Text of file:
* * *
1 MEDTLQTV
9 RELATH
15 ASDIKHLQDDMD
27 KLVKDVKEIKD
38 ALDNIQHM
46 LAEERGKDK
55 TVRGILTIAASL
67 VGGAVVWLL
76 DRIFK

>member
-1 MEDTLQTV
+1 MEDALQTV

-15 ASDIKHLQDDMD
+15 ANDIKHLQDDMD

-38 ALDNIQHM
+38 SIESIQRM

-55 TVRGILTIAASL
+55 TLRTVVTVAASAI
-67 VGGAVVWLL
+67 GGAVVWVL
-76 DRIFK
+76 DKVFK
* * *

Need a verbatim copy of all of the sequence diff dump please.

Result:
1 MEDTLQTV
9 RELATH
15 ASDIKHLQDDMD
27 KLVKDVKEIKD
38 ALDNIQHM
46 LAEERGKDK
55 TVRGILTIAASL
67 VGGAVVWLL
76 DRIFK

>member
-1 MEDTLQTV
+1 MEDALQTV

-15 ASDIKHLQDDMD
+15 ANDIKHLQDDMD

-38 ALDNIQHM
+38 SIESIQRM

-55 TVRGILTIAASL
+55 TLRTVVTVAASAI
-67 VGGAVVWLL
+67 GGAVVWVL
-76 DRIFK
+76 DKVFK